In the spring of 1989, the dissident Václav Havel was in prison and the Czechoslovak army was preparing for a possible clash with Western imperialists under the banner “With the Soviet Union forever.” A decade later, on March 12, 1999, President Havel presided over the Czech Republic’s entry into the NATO military alliance, embracing the collective security while noting it would not come without sacrifice.
American and Czech soldiers are under investigation in connection with the
death of an Afghan commando who was beaten while in NATO custody in western
Afghanistan, the New York Times reported on Monday.
The commando, Wahidullah Khan, was accused of killing a Czech soldier last month in one of four deadly insider attacks this year by Afghan forces on NATO troops. Jan Pejšek, a spokesman for the Czech Ministry of Defence, has confirmed the ongoing investigation, but strongly denied accusations that Czech troops were involved in Mr. Khan’s death.
On October 22, Khan opened fire on a group of Czech soldiers at Shindand air base, in western Afghanistan. The attack killed one Czech soldier and wounded two others. He was arrested by Afghan troops and was taken into custody by Western forces. By the time he was returned to Afghan forces, around midnight, he had been beaten and was unconscious, Afghan officials said.
The body of another Czech soldier killed in Afghanistan was laid to rest on
Wednesday. The funeral took place in his hometown, Prachatice, with full
Corp.Tomáš Procházka, who was 42 and specialised in dog training, was shot dead on October 22 while returning from a routine mission outside his base in Herat Province. Two other Czech soldiers were injured in the attack.
He was the fourth Czech soldier killed in Afghanistan this year. The first three died in a suicide bomb attack while on a patrol in early August.
Prime Minister and ANO party leader Andrej Babiš has ruled out the
withdrawal of Czech soldiers from Afghanistan. Speaking at a security
conference in Prague, Mr Babiš said that the Czech Republic won’t fail
its allies and will continue fulfil its obligations.
His words came in reaction to criticism of Czech participation in the
Afghani mission from some Czech parties following the death of several
Czech soldiers in the past few months.
Mr Babiš also said the country had committed to increase defence spending with a view to reach the equivalent of two percent of gross domestic product by the year 2024.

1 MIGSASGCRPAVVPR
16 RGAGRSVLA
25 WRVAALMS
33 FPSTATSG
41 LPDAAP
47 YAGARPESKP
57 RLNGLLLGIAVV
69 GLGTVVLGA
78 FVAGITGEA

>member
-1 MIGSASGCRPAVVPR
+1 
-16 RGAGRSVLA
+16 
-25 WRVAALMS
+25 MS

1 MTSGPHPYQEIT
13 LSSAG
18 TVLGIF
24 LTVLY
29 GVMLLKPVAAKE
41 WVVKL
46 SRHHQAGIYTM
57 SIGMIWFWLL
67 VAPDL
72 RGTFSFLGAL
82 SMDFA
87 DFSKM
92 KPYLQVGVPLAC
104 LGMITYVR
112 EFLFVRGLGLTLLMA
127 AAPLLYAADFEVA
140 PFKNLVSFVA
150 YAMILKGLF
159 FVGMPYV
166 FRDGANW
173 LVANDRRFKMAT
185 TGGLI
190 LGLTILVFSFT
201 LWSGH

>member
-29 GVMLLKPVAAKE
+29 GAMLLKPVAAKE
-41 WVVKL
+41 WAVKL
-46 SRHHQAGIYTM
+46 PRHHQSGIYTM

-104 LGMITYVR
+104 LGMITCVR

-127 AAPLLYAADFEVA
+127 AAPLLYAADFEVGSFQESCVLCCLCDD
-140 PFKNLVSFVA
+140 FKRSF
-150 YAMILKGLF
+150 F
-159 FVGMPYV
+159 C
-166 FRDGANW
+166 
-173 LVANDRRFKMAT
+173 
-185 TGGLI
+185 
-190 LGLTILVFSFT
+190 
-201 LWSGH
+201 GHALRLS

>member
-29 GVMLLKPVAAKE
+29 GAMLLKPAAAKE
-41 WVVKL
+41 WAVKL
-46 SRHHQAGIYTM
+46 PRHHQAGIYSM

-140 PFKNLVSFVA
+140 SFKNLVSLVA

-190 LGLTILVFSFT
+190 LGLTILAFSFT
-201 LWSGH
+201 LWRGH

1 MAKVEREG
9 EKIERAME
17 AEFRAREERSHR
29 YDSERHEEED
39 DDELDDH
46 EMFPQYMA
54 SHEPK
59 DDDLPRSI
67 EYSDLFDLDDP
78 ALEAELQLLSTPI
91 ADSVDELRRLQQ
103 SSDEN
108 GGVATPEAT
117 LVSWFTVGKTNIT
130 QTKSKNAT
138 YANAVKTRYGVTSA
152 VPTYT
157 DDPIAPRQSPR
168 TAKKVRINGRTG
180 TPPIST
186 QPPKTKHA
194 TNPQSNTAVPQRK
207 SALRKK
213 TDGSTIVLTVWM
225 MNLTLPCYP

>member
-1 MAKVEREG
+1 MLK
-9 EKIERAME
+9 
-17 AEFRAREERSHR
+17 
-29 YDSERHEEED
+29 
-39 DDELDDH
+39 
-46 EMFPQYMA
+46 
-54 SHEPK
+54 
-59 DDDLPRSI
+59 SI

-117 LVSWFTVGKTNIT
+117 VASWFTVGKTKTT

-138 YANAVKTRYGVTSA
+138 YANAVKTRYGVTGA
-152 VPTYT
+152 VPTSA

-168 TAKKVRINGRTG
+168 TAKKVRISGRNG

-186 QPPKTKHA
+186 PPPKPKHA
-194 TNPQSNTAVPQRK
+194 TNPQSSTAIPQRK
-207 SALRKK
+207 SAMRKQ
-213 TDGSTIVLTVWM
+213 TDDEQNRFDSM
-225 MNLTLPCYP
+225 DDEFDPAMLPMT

The fifth edition of the annual conference, called ‘Our security cannot be taken for granted,’ takes place at Prague Castle on the occasion of the 100th anniversary of the foundation of Czechoslovakia. It is attended by top army and Defence Ministry representatives.
An Afghan soldier opened fire on a Czech military vehicle on Monday, killing one and injuring two more members of the Czech military mission in Afghanistan. The attack is just the latest incident that has claimed Czech soldiers’ lives and the prime minister has called for more effective countermeasures.
One of the five Czech soldiers injured in a suicide bomb blast in
Afghanistan last week is to be flown back to the Czech Republic for further
A spokesperson for the Czech Armed Forces said the soldier’s condition now enabled transport and the army would send out a special plane to bring him home.
He suffered serious injuries in the blast and has already undergone several operations.
A Czech soldier who was seriously injured in a bomb attack in Afghanistan
will be brought home on a special flight next week, Czech Television
reported. The patient, who is suspected of having damage to his spinal
cord, is currently in an induced coma.
The soldier was among six Czechs caught up in a suicide bomb attack at the US Bagram Base in Afghanistan on Wednesday. Four others were also injured but they have all since been released from hospital.
A bomb attack in Eastern Afghanistan did not target Czech soldiers
specifically, but was part of a wider assault on a fleet of coalition
vehicles, the Czech general chief-of-staff Aleše Opata said at a press
conference on Thursday.
Five Czech soldiers were injured on Wednesday by a car bomb blast while patrolling near Bagram Air Base, the largest U.S. air base in Afghanistan.
Four members of the military personnel suffered minor injuries, while one of them was severely injured and had to undergo several operations. According to Mr Opata, the soldier is now in a stable condition.
In total, 346 Czech soldiers are now serving in Afghanistan as part of NATO’s 16,000 strong Resolute Support Mission.
Czech soldiers serving in NATO’s Resolute Support mission in Afghanistan
will no longer be in the front line of patrols, deputy head of the Joint
Operation Centre Štefan Muránský told the daily Pravo.
The NATO command centre changed its strategy after three Czech soldiers were killed by a suicide bomber while patrolling an area near Bagram Military Base in August. In future patrols will be led Afghan soldiers who will be covered by NATO troops.